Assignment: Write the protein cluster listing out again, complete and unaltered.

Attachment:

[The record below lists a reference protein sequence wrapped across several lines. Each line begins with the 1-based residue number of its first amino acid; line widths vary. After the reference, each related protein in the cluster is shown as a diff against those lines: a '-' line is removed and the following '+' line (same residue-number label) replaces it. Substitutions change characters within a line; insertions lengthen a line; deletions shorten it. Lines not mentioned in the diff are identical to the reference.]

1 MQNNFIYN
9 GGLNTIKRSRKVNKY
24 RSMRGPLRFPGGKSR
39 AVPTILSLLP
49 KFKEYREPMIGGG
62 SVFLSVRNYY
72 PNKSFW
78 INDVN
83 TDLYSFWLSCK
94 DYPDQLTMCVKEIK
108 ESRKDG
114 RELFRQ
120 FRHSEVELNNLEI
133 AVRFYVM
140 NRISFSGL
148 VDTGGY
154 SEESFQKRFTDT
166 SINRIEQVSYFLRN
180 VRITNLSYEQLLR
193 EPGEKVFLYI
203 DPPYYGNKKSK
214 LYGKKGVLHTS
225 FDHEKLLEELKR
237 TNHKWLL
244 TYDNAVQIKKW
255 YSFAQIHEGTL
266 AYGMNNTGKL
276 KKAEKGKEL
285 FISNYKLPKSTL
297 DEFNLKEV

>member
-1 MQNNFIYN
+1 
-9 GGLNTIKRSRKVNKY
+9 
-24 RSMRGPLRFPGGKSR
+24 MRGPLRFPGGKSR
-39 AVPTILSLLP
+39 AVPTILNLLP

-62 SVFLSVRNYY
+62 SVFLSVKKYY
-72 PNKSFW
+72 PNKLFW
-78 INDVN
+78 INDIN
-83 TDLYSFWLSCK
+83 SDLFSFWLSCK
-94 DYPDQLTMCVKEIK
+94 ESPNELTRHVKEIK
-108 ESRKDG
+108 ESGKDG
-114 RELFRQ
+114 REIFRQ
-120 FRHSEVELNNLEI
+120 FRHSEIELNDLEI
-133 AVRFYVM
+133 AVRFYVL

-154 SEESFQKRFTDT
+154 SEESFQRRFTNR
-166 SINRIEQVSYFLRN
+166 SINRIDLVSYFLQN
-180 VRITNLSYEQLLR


[The record below lists a reference protein sequence wrapped across several lines. Each line begins with the 1-based residue number of its first amino acid; line widths vary. After the reference, each related protein in the cluster is shown as a diff against those lines: a '-' line is removed and the following '+' line (same residue-number label) replaces it. Substitutions change characters within a line; insertions lengthen a line; deletions shorten it. Lines not mentioned in the diff are identical to the reference.]

1 MQNNFIYN
9 GGLNTIKRSRKVNKY
24 RSMRGPLRFPGGKSR
39 AVPTILSLLP
49 KFKEYREPMIGGG
62 SVFLSVRNYY
72 PNKSFW
78 INDVN
83 TDLYSFWLSCK
94 DYPDQLTMCVKEIK
108 ESRKDG
114 RELFRQ
120 FRHSEVELNNLEI
133 AVRFYVM
140 NRISFSGL
148 VDTGGY
154 SEESFQKRFTDT
166 SINRIEQVSYFLRN
180 VRITNLSYEQLLR
193 EPGEKVFLYI
203 DPPYYGNKKSK
214 LYGKKGVLHTS
225 FDHEKLLEELKR
237 TNHKWLL
244 TYDNAVQIKKW
255 YSFAQIHEGTL
266 AYGMNNTGKL
276 KKAEKGKEL
285 FISNYKLPKSTL
297 DEFNLKEV

>member
-1 MQNNFIYN
+1 
-9 GGLNTIKRSRKVNKY
+9 
-24 RSMRGPLRFPGGKSR
+24 MRGPLRFPGGKSR
-39 AVPTILSLLP
+39 AVPTILNLLP

-62 SVFLSVRNYY
+62 SVFLSVKKYY
-72 PNKSFW
+72 PNKLFW
-78 INDVN
+78 INDIN
-83 TDLYSFWLSCK
+83 SDLFSFWLSCK
-94 DYPDQLTMCVKEIK
+94 ESPNELTRHVKEIK
-108 ESRKDG
+108 ESGKDG
-114 RELFRQ
+114 REIFRQ
-120 FRHSEVELNNLEI
+120 FRHSEIELNDLEI
-133 AVRFYVM
+133 AVRFYVL

-154 SEESFQKRFTDT
+154 SEESFQRRFTNR
-166 SINRIEQVSYFLRN
+166 SINRIDLVSYFLQN
-180 VRITNLSYEQLLR